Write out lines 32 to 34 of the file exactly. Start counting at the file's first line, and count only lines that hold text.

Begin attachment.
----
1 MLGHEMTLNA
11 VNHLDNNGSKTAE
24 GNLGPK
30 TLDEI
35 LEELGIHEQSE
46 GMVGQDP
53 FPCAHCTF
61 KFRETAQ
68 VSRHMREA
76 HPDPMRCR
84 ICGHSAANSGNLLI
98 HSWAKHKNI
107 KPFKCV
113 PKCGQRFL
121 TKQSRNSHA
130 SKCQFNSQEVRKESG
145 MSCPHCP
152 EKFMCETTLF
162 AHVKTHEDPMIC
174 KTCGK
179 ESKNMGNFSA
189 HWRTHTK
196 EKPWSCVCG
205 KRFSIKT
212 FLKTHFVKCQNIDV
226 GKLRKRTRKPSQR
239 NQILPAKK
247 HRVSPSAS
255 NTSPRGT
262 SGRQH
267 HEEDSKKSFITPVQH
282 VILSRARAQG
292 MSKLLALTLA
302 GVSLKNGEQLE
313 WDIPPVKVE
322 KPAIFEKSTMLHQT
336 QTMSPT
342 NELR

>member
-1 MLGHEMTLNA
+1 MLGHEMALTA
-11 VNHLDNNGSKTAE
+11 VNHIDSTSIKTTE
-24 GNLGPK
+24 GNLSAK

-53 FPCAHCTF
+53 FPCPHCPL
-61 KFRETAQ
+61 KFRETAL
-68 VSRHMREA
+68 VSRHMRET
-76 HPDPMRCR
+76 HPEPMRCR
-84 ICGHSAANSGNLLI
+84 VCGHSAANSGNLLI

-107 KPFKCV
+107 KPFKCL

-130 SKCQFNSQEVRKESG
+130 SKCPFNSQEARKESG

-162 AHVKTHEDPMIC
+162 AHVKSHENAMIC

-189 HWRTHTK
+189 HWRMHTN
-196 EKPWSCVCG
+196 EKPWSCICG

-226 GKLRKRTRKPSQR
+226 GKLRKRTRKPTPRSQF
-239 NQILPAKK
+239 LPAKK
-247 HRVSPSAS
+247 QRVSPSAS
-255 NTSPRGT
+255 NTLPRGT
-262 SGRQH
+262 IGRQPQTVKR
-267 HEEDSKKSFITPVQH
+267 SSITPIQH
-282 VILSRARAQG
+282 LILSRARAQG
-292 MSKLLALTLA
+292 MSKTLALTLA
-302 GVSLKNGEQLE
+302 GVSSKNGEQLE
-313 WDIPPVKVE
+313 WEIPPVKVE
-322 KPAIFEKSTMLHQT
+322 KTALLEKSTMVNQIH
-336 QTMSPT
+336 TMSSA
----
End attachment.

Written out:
282 VILSRARAQG
292 MSKLLALTLA
302 GVSLKNGEQLE